Electronics, vehicles, textiles – almost all modern-day products contain some form of plastic. Its high combustibility means it must be protected from naked flames. New techniques simplify the production of environmentally friendly flame retardants.
Alarmingly, some 600 people die in household fires in Germany ever year. Often started by nothing more than a small tea light, such fires can soon take hold. Once a few objects are alight, room temperatures shoot up as high as 800 degrees Celsius, and flames quickly spread to other rooms, leaving inhabitants with precious little time to escape after a fire has broken out – usually no more than around two minutes.
Modern-day apartments and offices contain considerably more combustible materials than they did a few decades ago. Items such as furniture, electronics and electrical equipment are predominantly made up of highly flammable materials that ignite easily, meaning such products would be ablaze in no time at all if it were not for addition of flame retardants. For instance, it only takes eight minutes for a television that has not been fire- proofed to go up in flames, whereas a TV set that has been treated with retardants remains undamaged.
Prof. Dr. Manfred Döring and his team at the Fraunhofer Institute for Structural Durability and System Reliability LBF develop flame retardants for polymer materials. These are used inthe transport and construction industries, in electronics and electrical appliances, and many other applications. “Flame retardants prevent fires and slow the spread of the blaze. People are given more time to escape, sometimes up to 20 minutes, which significantly increases the chance of surviving a fire unharmed,” says Döring.
Flame retardants must meet high standards
Flame retardants have to satisfy a number of challenging criteria. They must be environmentally friendly, non-hazardous to humans, animals and plants, and must not release any additional toxic fumes when they burn. These additives should not escape the finished product into the atmosphere, or when it comes into contact with water. And researchers must make sure the flame retardant does not react with the plastic or other components in unwelcome ways that might alter the material, influence its functionality or affect its appearance.
“Flame resistant work clothing, for instance, has to be machine washable, but cannot lose its protective properties every time it is washed. To prevent the chance of a short circuit developing into a fire, printed circuit boards in electronic devices must remain fully functional and flame retardant over many years, at temperatures that can range from -40 to +60 degrees Celsius,” says Döring. He and his team of scientists only work with halogen-free, non-toxic flame retardant additives, and tailor each substance to the particular plastic in question. Depending on the intended application for the material, they use inorganic compounds and compounds containing nitrogen and phosphorous.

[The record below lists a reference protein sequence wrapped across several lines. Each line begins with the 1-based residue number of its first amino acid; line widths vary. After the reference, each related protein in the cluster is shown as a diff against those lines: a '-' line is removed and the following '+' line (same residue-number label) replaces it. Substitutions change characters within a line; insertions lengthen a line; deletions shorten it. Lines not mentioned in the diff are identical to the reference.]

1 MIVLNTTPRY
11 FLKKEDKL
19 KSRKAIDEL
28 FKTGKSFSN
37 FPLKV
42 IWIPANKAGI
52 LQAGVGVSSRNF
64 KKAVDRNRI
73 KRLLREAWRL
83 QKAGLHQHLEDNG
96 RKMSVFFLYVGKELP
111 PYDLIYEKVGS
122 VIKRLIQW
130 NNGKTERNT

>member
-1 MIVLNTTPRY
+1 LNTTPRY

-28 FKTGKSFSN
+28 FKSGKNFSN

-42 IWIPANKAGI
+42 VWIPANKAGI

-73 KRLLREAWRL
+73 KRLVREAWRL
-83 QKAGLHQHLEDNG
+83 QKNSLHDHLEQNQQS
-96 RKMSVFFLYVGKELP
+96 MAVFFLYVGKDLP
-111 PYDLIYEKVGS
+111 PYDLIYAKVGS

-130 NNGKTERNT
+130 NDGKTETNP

One such product will be on display at the K 2013 trade fair from 16 to 23 October in Düsseldorf. Fraunhofer LBF scientists are presenting a halogen-free, polymeric flame retardant for fibers that is suitable for use in flame retardant seat covers, for instance. What is unique about their product is that the scientists introduce the polymeric flame retardant as part of the extrusion process, a technique that is commonly used in the plastics industry. A polymer that is suitable for fiber spinning is mixed with a flame retardant polymer in the extruder.
This is the machine that feeds raw plastic material along a jacketed screw that heats, melts and compacts the plastic before passing it through another tool under pressure to form a continuous profile. The flame retardant is evenly mixed into the base polymer by simple mechanical action. This method gives plastics manufacturers the advantage of being able to personally control the amount of flame retardant polymer that gets added, meaning that they are able to produce flame resistant polymers according to their own formulae for the very first time.
The research team at Fraunhofer LBF is in the process of setting up a fire safety laboratory that will offer a broad range of services towards the end of 2014. Chemists and engineers will then conduct efficiency tests on flame retardants found in polymers, and develop formulae for synthetic polymers such as thermoplastics, thermosets and composites. They will examine and test the efficiency of multi-component systems, or what experts refer to as “synergetic mixtures” – compounds that multiply the inherent properties of their individual components. The scientists can also synthesize halogen-free fire retardants and scale up the synthesis as required. The range of possible applications is vast, given the growing share of components made of plastic, all of which have to be treated with flame retardants.
Source: Fraunhofer Institute